Psalm 76

Psalm 76
Jehovah on Earth, In Zion, Defending Israel
Psalm 76. This is another Psalm of Asaph, intended to be played on stringed instruments, and it describes the time when Jehovah will appear for the deliverance of Israel, crushing the armies of the returning Assyrian (Daniel 8:25; 11:45; Zech. 14:3-4; Joel 2:20),123 and will take His throne in Zion, and establish His rule. This Psalm shows that in the end, the tables will be turned, and the “rod” of the Assyrian that was previously used to judge the apostate Jews, will itself come under the judgment of God (Isa. 10:12-19).
To the chief Musician. On stringed instruments. A Psalm of Asaph: a Song.
1 In Judah is God known, his name is great in Israel;
2 And in Salem is his tent, and his dwelling-place in Zion.
3 There broke he the flashings of the bow, shield and sword and battle. Selah.
vv.1-3 The Place Where God Will Be Known. When the Lord appears, He will first deal with the armies of the Beast at the north of the land of Israel, and then He will move down to Jerusalem where He will defeat the armies of the King of the North returning from the land of Egypt. The Lord will dwell in Judah (tribe), Salem (city), and Zion (hill), and He will “encamp about” the city “because of the army… and the exactor shall not pass through them any more” (Zech. 9:8). The destruction of the vast army – which is poetically described in v.3 as God breaking the bow, shield, sword, and battle – will actually take place between the Mediterranean and the Dead Sea; “But I will remove far off from you the northern army, and will drive him into a land barren and desolate, with his face toward the east sea, and his hinder part toward the utmost sea, and his stink shall come up, etc.” (Joel 2:20). The destruction of Israel’s great enemy is followed by a suitable pause; “Selah”.
4 More glorious art thou, more excellent, than the mountains of prey.
5 The stout-hearted are made a spoil, they have slept their sleep; and none of the men of might have found their hands.
6 At thy rebuke, O God of Jacob, both chariot and horse are cast into a dead sleep.
7 Thou, thou art to be feared, and who can stand before thee when once thou art angry?
8 Thou didst cause judgment to be heard from the heavens; the earth feared, and was still,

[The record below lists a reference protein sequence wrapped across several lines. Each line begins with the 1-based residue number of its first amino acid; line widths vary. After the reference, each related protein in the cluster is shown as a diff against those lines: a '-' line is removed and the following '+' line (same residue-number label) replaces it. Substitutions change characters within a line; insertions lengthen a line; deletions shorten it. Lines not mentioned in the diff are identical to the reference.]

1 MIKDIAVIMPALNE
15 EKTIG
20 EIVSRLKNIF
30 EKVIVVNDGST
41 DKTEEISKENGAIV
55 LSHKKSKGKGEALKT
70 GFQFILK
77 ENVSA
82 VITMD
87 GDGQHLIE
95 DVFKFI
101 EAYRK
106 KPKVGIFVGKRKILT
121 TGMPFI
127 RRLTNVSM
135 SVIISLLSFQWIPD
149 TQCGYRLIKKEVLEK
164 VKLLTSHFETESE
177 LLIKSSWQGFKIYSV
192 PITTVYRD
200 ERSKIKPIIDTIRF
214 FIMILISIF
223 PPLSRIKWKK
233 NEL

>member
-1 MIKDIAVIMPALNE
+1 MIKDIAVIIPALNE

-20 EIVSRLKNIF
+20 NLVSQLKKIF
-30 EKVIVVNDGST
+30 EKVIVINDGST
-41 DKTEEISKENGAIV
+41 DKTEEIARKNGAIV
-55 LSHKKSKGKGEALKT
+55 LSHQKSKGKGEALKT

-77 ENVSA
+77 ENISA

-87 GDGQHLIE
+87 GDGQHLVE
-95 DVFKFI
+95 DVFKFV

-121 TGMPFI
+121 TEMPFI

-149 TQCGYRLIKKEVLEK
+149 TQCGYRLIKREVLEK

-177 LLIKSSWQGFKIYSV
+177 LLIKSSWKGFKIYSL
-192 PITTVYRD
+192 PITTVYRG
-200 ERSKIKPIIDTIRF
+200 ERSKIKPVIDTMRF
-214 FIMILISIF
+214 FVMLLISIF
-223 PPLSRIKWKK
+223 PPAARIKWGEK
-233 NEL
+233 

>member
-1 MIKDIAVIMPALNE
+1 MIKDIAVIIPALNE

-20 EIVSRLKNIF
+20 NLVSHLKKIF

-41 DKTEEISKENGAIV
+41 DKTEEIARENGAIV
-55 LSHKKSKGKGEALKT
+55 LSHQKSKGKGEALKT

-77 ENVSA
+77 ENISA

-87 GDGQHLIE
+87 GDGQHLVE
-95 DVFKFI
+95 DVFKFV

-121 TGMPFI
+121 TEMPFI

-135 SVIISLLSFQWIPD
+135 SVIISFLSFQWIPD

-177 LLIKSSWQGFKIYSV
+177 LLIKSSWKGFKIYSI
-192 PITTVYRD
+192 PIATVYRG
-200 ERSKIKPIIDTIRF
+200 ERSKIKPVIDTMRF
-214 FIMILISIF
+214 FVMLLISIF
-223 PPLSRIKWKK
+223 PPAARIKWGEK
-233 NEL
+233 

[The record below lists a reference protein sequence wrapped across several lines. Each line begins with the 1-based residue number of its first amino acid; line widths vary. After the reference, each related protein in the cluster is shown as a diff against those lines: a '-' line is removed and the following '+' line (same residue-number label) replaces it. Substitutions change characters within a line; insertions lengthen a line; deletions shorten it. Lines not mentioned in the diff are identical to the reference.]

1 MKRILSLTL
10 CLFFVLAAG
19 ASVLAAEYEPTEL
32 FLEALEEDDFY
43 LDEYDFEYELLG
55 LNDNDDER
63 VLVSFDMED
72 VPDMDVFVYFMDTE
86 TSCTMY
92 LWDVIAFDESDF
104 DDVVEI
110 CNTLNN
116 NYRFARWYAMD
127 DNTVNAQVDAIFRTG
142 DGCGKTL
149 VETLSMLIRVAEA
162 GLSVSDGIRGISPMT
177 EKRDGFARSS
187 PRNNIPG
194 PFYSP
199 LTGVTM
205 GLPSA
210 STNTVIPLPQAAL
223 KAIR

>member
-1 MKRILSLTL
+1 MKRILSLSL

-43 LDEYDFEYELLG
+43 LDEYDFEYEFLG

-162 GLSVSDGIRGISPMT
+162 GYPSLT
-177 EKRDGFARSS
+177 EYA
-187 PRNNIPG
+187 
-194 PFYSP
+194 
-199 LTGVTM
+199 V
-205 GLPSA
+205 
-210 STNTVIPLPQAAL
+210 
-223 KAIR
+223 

9 When God rose up to judgment, to save all the meek of the earth. Selah.
vv.4-9 A Description of God Coming Forth in Judgment. When God stands up in judgment, it is He that is preeminently glorious, more excellent than even the mountains of prey that lay at His feet. The warriors that stand up against Him, no matter how stout-hearted they are, are instantly defeated without even a chance to grasp their weapons. They are pictured as put to sleep, along with the instruments they rely on; the chariot and the horse being symbolic. The rhetorical question arises, who can stand against God when He is angry? No one. God has stoop up in judgment, but also in deliverance of His people, “to save all the meek of the earth”. Again, there is a suitable pause to reflect.
10 For the fury of man shall praise thee; the remainder of fury wilt thou gird on thyself.
11 Vow and pay unto Jehovah your God: let all that are round about him bring presents unto him that is to be feared.
12 He cutteth off the spirit of princes; he is terrible to the kings of the earth.
vv.10-12 Undisputed Victory. In His wisdom, God has used the “fury of man” to praise Him. There is a “remainder of fury” which the Lord will “gird on” Himself. This might refer to the destruction of Gog and Magog, which at this time still remain in the north? The call goes forth from the remnant to all of Israel and perhaps even the nations around; “Vow and pay unto Jehovah your God: let all that are round about him bring presents unto him that is to be feared”. God is victorious over all His enemies; kings and princes are no match for Him.
  1. Without avail had the testimony of judgment been rendered, and Judah, even Salem, yea Zion itself, has become the scene of its display. There the Assyrian hosts have met their doom. – Whybrow, W.T. The Psalms.
  2. Psalm 76 is extremely simple in its application to the judgment of the kings, who come up against Jerusalem in their pride, and find, unlooked for, the Lord Himself there (compare Micah 4:11-13 and Zech. 12:2; Zech. 14:3-4). – Darby, J.N. The Synopsis of the Books of the Bible.
  3. Isaiah looks forward to the same great event when he utters Jehovah’s prophecy, “I will break the Assyrian in my land, and upon my mountains tread him under foot” (Isa. 14:25). Then follows a description of this overwhelming judgment. – Smith, H. The Psalms.